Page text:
Thursday, October 25, 2007

Jon, Sully will remain forever young

There's only one place in the world that brings tears to my eyes just by being there.

The Wall.

For most of us in the Class of '67, there was nothing that shaped our lives as much as the Vietnam War.

Two of us died there.

I never knew Mike Sullivan, but I knew Jon Rumble to say hello to. We both lived in Mosby Woods, and we ran into each other from time to time.

A couple of years ago, when I was writing on an earlier blog, I did a Google search to see what I could learn about Jon's death. I saw a tribute site in which a friend of his from the war had posted something; his e-mail address was included and I wrote to him.

Don Dark told me that by the end of 1968, he and Jon had both realized the futility of the war, and all they were concerned with was protecting each other's back. Don still regrets that on a day he was called away to do something else, his best friend died.

Forty years later, he still remembers and he still grieves.

Most of the rest of us in the Class of '67 grew up and grew older. We lived through Watergate and disco, Reagan and the Challenger, Clinton, Bush and 911. We lost our hair and got fat, our kids grew up and had kids of their own.

Not Jon Rumble and Mike Sullivan. Their hopes and dreams died with them.

The rest of us will age and go on Social Security. We'll one day look back at long lives with either satisfaction or regret, but they won't.

Jon and Sully will remain forever young.


Sean Kennedy said...

The picture you show is panel 36W, Row 77. And, I know it well. I’ve been visiting it since The Wall opened. I visit Jon, Sully, and Phil Taft each Veterans Day, and often as a participant in Rolling Thunder in May.

Jon and I were good friends. I still have an old picture of he and I sitting upstairs in a booth at the Dupont Villa on DC. He bailed me out of many a scrap.

He served in the USMC, in a CAP unit, one that lived in the villages, usually 10 Marines, a corpsman and a scout. You would think of his unit as a special forces unit of the Corps back then. He was killed in 1968, the day after Christmas, a few weeks before he was to come home.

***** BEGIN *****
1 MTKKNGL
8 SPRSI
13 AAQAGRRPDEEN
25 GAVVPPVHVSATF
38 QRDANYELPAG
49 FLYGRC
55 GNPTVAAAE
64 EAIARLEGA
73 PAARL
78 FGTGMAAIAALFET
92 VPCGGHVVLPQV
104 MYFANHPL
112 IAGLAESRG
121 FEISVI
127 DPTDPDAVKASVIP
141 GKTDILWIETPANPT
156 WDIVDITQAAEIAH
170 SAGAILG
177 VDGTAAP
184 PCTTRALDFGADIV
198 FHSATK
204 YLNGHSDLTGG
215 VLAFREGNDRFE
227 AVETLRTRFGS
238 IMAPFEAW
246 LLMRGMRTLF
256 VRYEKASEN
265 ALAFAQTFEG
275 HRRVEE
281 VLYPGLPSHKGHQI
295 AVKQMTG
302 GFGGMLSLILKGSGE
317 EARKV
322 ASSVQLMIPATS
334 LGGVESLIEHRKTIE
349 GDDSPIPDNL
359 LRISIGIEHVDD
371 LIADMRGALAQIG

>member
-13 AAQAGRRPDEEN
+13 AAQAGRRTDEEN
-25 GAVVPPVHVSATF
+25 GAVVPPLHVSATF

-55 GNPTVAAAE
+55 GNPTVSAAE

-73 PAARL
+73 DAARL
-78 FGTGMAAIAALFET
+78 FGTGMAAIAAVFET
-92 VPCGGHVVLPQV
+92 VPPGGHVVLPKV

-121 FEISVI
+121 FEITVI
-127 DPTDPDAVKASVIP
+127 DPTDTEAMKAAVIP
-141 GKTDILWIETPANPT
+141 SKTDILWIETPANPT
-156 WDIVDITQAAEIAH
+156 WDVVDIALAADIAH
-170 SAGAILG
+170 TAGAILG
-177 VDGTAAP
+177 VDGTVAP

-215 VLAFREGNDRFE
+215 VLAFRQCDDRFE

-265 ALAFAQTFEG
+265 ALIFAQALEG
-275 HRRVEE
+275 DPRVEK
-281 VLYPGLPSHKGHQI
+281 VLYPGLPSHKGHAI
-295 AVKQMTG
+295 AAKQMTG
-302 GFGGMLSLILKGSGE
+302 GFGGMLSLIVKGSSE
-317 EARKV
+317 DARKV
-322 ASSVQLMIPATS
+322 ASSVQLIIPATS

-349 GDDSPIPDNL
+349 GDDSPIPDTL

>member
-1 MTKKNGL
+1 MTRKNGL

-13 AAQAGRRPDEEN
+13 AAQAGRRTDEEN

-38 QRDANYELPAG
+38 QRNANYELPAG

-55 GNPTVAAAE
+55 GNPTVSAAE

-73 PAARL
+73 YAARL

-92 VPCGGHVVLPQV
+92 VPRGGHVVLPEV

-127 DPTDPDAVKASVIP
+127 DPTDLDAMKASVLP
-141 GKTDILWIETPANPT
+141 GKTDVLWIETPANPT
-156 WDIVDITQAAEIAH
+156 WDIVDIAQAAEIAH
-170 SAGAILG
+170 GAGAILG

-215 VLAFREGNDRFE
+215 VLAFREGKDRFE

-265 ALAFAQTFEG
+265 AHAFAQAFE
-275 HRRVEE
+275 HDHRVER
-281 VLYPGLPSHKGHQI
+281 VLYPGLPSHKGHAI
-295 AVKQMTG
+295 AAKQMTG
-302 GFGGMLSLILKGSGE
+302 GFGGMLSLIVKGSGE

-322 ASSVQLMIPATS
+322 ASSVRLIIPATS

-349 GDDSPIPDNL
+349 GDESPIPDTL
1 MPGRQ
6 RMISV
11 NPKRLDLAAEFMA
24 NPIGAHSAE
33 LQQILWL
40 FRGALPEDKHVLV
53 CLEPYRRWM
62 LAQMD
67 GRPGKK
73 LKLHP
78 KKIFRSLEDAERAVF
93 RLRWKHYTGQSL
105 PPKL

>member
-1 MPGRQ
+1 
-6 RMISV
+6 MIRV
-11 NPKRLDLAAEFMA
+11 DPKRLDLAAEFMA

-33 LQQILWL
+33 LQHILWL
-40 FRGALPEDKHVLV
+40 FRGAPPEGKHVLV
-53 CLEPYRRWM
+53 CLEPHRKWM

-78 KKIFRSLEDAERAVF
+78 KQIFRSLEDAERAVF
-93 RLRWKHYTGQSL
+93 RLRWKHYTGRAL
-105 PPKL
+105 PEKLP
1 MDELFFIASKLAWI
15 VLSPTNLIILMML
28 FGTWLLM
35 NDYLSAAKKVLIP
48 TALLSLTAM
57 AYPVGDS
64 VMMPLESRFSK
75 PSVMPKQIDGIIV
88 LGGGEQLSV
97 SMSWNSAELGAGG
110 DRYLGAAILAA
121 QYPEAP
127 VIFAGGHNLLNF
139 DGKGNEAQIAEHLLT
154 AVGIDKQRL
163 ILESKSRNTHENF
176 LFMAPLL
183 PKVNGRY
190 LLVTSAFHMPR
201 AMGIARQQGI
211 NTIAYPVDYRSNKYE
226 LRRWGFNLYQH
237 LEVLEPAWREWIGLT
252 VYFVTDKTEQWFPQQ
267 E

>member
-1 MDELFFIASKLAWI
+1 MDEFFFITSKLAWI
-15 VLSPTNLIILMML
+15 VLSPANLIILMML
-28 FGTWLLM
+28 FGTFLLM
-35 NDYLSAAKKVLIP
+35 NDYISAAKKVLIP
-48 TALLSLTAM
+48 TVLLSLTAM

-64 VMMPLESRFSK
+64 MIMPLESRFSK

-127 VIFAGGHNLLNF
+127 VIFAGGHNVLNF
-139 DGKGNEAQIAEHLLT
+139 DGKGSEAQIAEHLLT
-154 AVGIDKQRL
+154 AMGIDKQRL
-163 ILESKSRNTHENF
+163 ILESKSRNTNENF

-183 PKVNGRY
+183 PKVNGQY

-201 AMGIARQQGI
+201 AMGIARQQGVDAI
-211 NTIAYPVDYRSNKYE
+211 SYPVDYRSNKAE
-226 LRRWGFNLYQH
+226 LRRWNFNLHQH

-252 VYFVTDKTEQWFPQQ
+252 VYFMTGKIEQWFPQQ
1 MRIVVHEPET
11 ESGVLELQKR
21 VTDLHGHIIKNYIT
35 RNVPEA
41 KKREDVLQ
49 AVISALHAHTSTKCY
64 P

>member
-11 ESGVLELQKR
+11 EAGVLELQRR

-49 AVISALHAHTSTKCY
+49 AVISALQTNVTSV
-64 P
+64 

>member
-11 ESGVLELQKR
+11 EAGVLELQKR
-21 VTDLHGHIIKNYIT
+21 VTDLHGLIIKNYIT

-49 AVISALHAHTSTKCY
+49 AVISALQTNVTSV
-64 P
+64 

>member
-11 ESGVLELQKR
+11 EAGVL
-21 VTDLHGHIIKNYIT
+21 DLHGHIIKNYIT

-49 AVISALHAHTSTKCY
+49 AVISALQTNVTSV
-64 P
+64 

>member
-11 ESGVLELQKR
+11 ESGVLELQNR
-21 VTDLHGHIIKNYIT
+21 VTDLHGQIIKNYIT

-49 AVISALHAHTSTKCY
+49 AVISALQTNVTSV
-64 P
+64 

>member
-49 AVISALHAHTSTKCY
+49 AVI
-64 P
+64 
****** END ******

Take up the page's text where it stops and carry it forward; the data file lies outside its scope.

Another good friend of mine, and of Jon’s, was Mike Scott. Mike too joined the USMC, and served in a CAP unit. Mike and Jon saw each other briefly, just before Jon was killed.

I went on to college, but often wrote Mike and he returned my mail. He was one heck of a cartoonist and often drew several and included them in his letters. I kept many of them nearly 20 years, and when he returned to Virginia to visit The Wall, I returned to him several of those he had written back in 1968 and 1969. Truth be told, they were more his than mine. I did keep one. It remains a very treasured possession.

Unlike Jon, Mike returned and with him all the physical scars of being wounded in combat and all the mental scars that came along with that experience. He and I have kept in touch with each other over the years. He was intending to come to the reunion, but a family emergency prevented it. He continues his art work, and I have two of his paintings hanging in my home office.

He and Jon are heroes of mine.

Our son Ryan, a Sergeant in the USMC, recently returned from his second tour in Iraq, in Fallujah and in Ramadi. Those months were filled with unrelenting worry for his mother and me. Mike and he intend to get together soon, hopefully to connect in a way that only combat veterans can connect.

He has finished his four years, and is now preparing to continue his education. He hopes to enroll at American University, in their School of International Studies. He would like to earn his Masters in Ethics, Peace and Conflict Resolution. He’s been a blunt instrument of foreign policy. He has seen his share of death and destruction, and hopes to promote more peaceful alternatives. He too is a hero of mine.

I think often of these three men, hoping that I have lived a life worthy of their sacrifices.

I read your American Hologram and would say we are kindred spirits, Mike.

Stacy DeLano said...

I hardly knew Mike Sullivan either, except that he was my Senior Prom date (think we ended up with each other in a process of elimination). The big night was a total disaster, probably not unlike many of us had: we were such a mismatch, my mother made me buy the ugliest dress ever, my 'updo' looked like the leaning Tower of Pisa, dinner at the Lazy Susan in Woodbridge was awful, my parents wouldn't let me stay out after midnight, and the trip to the beach next morning was a joke. Can't remember if Mike and I spoke after that, but through the years I wish I had tried a little harder, if only to have something more concrete to remember him by.

Thanks, Mike, for setting up this blog. Stacy

Anonymous said...

I don't remember much about Woodson, but I remember Jon Rumble. I didn't hear he was killed until I was in college at U.Wyo. Apparently Marlo Mays is dead ? He was a friend in school. What happened to him ?

John Baker